Designers and industry experts share their thoughts on new trends and developments in the spa design sector.
The Global Wellness Institute has identified the Middle East and both Sub-Saharan and North Africa as the fastest-growing spa markets in the world. This year, the spa market in the MENA region is valued at $3bn, according to a new report by Euromonitor International, which also reveals that the UAE shares over 14% of this market with a value of $435m.
“UAE hotels report 60% of total spa visitors are people who are not otherwise staying on the property. Hotels are now leasing spaces for more spa related services as the demand increases,” comments Rabia Yasmeen, research analyst at Euromonitor International.
The leisure market report, prepared ahead of The Leisure Show 2016, also forecasts that the MENA spa market will grow by 21.6% by 2019.
Yasmeen says: “The trend towards health and wellness and medical tourism in this region is expanding. Health focused tourists usually spend 130% of the expenditure of the regular traveller as they seek such experiences as part of leisure activities. There is now greater demand for experiences ranged over two to seven nights, health and wellness programmes, meditation, cosmetic treatments, and thematic environments similar to the Asian market.”
Commenting on the latest trends in spa design, Alexandra Wormser, marketing specialist at Hansgrohe Middle East, notices that designers are putting a lot more emphasis on blurring the line between indoors and outside.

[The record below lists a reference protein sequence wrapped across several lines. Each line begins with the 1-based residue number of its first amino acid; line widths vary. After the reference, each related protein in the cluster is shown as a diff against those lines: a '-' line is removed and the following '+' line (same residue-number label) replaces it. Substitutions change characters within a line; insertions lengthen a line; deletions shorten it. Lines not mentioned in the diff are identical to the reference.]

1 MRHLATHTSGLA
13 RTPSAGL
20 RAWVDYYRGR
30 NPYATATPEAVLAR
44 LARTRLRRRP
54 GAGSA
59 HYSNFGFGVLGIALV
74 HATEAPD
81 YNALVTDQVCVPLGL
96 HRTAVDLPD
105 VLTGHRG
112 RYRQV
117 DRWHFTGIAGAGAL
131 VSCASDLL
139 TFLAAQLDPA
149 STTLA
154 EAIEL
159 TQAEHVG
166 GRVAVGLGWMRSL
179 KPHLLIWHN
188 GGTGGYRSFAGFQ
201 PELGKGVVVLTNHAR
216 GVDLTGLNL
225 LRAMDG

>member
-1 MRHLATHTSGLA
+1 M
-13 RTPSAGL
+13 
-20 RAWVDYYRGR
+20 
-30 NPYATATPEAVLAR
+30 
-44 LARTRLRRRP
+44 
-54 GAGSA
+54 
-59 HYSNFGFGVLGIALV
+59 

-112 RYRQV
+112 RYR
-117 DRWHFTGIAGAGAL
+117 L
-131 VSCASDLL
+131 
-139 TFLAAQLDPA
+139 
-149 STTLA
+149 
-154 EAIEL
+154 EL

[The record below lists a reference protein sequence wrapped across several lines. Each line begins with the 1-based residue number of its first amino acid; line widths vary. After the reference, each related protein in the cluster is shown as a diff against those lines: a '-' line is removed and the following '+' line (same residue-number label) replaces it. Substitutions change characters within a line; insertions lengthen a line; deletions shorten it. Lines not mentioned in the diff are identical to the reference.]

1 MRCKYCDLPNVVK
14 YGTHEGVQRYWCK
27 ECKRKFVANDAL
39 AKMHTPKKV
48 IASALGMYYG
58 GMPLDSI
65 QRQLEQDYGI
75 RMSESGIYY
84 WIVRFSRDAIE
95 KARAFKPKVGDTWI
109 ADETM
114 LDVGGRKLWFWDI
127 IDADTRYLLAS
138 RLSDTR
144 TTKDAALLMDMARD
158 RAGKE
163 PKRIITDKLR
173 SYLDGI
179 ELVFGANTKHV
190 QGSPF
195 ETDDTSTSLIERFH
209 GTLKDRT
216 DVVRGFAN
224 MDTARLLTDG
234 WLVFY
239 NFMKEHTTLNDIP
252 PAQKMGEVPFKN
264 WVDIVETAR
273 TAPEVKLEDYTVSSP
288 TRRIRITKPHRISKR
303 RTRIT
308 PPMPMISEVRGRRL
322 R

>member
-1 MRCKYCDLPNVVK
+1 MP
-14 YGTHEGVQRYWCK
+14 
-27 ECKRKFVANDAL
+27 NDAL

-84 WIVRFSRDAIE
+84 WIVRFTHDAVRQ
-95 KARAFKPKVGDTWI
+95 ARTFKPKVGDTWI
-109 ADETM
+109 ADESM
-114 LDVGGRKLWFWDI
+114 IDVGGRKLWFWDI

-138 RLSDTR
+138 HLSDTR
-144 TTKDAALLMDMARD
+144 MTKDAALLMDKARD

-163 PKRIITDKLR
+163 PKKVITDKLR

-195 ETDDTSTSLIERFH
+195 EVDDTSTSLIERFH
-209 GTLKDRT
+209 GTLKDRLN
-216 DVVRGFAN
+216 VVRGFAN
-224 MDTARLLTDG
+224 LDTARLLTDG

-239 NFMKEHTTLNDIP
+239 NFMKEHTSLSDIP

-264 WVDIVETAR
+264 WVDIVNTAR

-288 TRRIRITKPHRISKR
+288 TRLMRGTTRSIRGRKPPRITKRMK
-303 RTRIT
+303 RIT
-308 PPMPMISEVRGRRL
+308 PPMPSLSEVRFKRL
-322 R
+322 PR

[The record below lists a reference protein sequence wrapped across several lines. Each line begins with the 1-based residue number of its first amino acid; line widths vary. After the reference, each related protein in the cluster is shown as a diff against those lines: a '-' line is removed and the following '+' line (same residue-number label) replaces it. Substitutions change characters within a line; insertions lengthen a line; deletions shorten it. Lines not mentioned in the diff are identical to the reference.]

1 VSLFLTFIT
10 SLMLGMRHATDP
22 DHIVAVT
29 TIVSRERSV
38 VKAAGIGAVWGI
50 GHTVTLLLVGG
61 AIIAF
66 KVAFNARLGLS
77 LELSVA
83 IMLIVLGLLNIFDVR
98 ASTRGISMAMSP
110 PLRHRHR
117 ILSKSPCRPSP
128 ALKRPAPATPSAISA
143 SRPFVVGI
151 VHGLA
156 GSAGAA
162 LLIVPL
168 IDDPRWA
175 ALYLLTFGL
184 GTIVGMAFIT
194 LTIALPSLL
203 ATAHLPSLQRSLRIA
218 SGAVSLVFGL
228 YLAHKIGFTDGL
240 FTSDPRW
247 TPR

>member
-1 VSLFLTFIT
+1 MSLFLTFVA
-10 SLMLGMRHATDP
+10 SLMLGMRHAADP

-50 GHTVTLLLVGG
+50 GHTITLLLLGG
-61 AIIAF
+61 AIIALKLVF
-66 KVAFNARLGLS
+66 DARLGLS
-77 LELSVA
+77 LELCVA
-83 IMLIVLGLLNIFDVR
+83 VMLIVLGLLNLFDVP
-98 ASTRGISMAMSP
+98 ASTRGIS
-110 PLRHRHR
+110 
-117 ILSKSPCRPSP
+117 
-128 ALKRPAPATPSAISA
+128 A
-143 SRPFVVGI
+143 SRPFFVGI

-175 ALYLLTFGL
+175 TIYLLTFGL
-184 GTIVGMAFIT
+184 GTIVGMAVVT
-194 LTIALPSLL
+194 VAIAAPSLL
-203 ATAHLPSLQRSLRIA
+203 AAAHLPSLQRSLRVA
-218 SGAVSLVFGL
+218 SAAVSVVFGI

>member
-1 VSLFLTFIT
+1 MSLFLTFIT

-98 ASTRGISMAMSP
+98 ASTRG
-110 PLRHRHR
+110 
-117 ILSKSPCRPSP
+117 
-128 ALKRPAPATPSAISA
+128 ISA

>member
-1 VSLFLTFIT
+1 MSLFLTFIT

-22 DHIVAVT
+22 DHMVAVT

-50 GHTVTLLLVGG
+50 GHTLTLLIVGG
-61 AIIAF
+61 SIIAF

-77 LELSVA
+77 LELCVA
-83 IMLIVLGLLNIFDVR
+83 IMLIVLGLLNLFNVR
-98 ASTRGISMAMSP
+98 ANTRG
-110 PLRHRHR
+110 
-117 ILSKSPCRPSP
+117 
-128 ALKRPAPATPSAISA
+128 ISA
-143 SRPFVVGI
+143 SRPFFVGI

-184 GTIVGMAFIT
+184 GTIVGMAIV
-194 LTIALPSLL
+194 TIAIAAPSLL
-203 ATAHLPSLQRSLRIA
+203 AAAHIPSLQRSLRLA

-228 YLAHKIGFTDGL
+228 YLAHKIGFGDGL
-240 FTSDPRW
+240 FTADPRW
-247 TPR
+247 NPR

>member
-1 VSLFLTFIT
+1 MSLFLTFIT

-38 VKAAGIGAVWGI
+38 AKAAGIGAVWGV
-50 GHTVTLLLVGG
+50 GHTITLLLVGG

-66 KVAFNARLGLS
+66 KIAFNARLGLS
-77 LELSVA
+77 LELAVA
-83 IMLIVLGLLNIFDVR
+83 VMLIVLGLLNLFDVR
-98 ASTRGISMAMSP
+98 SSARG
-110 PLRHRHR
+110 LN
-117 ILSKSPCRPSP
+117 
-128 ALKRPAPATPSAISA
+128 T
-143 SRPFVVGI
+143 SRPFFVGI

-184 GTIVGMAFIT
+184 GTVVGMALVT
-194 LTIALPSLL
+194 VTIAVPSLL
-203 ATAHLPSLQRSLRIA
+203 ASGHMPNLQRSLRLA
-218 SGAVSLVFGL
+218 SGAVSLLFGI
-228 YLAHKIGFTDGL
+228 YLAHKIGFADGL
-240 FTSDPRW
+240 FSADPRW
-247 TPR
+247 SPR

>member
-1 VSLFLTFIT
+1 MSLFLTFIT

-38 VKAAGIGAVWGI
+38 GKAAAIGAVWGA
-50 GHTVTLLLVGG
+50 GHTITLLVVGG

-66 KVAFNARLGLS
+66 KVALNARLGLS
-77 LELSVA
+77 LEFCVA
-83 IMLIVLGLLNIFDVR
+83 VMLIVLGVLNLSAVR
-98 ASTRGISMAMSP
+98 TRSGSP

She comments: “Increasingly, natural and native materials and furnishings built by local craftsmen are being used. Instead of all polished stone, for example, fragrant and aromatic woods and tubs made out of a treated wood are being seen.”
Kerrie Black, marketing manager at BagnoDesign, agrees that spa materials are going back to nature, with marble and timber being particularly prominent.
“Corresponding with this trend, there is also a shift away from chrome brassware towards finishes such as brushed nickel, copper and gold, with consumers now having more choice available to them, depending on the style of basin they are opting for,” says Black, adding that minimalism is a key trend.
Louise Pitt, marketing manager at Geberit, says that the hotel spa should be designed with the end user’s complete experience taken into consideration, along with utilisation and occupancy revenues, and the type of hotel the spa is located in.
“Acoustics play such an important role for the ambience of the spa and should be high on the list of priorities,” says Pitt, adding that there is a demand for the high-performance products and designs that have an eye on budget, but still offer luxurious and indulgent spaces. “Also, metallic flush actuation plates have seen a huge surge in popularity and add a touch of glamour to the modern spa. They reflect light and exude style, and we offer the possibility of customising the actuator plate to an individual spa theme.”
Wormser points out that a continuing rise in wellness-related technology is making it much easier for designers to obtain sustainable objectives.
“This ranges from new systems designed to improve the handling of water, including water consumption and filtration, a varied array of apps as well as a wearable technology offering immediate diagnostics, body mass measurements and personal training,” she says, adding that two years ago Hansgrohe was awarded the Trustmark for Environmental Performance by the Abu Dhabi Quality and Conformity Council for 11 of its products.